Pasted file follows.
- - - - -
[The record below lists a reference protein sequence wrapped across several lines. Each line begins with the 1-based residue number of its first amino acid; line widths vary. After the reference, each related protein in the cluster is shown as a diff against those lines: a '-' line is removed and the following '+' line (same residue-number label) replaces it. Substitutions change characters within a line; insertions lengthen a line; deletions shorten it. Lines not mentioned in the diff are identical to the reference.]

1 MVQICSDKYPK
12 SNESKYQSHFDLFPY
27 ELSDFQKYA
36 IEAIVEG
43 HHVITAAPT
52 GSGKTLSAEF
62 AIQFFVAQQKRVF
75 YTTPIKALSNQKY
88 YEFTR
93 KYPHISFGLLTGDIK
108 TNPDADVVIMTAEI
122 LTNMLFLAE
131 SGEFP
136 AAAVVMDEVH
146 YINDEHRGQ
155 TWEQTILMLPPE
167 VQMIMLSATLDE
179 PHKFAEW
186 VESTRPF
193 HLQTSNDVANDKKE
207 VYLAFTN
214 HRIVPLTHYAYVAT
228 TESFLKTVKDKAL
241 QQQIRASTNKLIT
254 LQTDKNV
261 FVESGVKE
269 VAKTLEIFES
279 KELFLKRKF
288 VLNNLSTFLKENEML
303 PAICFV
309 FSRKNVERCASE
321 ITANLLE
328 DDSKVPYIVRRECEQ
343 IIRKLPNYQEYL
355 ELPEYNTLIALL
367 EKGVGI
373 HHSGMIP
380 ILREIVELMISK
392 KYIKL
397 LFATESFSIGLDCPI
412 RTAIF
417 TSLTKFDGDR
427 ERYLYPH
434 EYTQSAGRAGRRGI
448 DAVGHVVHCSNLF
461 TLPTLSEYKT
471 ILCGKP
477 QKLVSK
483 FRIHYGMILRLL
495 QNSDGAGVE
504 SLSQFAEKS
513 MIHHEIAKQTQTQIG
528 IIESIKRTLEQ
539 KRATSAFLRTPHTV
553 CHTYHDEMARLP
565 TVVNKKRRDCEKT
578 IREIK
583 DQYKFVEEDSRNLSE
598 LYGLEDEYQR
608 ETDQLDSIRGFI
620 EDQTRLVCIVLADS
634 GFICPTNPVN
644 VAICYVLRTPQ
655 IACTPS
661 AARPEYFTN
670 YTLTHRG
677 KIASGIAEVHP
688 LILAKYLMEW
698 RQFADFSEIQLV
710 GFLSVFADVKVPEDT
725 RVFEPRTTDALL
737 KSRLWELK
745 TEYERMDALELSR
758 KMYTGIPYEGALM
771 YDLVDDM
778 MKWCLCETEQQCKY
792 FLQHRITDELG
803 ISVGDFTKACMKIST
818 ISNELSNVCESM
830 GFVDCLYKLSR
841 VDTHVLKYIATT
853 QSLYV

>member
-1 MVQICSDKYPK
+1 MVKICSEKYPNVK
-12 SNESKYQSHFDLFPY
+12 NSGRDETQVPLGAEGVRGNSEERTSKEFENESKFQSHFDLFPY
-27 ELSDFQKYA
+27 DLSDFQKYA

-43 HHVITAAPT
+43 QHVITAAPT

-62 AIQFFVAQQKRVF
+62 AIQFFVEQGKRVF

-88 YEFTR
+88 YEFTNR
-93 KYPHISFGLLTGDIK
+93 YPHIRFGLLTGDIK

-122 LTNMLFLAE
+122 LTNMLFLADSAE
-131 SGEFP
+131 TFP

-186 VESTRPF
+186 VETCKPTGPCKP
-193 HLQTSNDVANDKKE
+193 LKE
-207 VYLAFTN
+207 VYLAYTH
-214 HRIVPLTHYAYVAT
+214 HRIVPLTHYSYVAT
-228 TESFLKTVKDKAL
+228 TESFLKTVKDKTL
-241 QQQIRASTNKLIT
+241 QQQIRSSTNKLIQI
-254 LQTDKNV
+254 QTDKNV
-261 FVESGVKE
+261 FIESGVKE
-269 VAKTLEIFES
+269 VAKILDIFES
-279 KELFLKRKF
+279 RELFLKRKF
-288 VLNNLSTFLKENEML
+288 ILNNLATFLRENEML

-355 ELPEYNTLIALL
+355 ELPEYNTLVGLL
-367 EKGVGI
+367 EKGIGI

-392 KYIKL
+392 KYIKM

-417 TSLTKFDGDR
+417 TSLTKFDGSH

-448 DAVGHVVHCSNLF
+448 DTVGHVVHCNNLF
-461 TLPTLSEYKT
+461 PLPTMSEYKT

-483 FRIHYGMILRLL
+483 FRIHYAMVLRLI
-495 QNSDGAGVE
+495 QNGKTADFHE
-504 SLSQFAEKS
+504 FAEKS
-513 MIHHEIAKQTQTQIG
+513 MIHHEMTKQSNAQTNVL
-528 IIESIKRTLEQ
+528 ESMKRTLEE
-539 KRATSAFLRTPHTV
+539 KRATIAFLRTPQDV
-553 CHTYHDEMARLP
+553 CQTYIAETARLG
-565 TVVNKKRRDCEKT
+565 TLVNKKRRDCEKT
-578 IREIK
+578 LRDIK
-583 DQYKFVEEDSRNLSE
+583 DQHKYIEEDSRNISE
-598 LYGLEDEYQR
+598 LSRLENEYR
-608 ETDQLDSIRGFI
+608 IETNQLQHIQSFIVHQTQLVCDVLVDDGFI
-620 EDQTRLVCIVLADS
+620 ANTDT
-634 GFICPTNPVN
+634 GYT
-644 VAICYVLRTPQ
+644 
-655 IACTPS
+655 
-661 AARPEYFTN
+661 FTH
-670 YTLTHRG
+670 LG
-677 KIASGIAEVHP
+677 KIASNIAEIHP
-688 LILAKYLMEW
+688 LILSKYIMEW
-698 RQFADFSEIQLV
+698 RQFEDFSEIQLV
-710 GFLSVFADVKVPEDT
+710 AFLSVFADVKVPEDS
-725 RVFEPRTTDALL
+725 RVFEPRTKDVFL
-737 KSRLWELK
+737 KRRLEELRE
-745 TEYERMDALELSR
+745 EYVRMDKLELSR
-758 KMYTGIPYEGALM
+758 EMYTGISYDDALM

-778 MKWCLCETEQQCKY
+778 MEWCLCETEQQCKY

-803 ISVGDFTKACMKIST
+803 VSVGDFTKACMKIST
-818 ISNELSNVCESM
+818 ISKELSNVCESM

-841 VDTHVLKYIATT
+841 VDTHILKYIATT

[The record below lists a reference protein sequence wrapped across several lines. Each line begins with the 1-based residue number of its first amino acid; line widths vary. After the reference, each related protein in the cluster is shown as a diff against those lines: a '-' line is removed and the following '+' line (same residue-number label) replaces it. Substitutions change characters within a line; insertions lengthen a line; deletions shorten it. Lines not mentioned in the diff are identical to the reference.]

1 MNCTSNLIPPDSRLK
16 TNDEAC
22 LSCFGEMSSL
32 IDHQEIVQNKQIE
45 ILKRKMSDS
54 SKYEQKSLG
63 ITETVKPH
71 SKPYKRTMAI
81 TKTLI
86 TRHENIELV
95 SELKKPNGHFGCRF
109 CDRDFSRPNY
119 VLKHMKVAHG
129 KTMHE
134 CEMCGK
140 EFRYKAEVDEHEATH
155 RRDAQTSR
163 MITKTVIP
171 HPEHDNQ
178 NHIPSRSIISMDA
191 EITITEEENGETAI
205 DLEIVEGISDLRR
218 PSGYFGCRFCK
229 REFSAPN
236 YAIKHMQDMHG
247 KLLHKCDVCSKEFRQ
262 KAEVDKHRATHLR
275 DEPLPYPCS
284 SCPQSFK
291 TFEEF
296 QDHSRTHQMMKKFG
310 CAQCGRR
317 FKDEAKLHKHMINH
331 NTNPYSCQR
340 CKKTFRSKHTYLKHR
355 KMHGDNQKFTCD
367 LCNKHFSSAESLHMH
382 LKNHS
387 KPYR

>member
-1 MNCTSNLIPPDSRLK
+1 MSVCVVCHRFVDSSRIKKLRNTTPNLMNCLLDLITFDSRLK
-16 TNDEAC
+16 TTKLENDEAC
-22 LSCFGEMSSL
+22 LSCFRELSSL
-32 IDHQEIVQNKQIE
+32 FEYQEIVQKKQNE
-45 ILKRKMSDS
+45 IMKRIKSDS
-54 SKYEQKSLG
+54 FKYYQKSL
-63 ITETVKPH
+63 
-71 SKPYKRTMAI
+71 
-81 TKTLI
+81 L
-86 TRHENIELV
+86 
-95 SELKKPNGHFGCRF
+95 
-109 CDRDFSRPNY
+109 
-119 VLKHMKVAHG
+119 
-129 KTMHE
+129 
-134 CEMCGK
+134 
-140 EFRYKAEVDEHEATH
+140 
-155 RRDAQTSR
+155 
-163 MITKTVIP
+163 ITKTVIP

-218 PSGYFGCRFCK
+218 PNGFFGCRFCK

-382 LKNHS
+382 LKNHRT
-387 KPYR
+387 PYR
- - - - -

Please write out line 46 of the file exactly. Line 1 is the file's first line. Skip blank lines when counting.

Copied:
448 DAVGHVVHCSNLF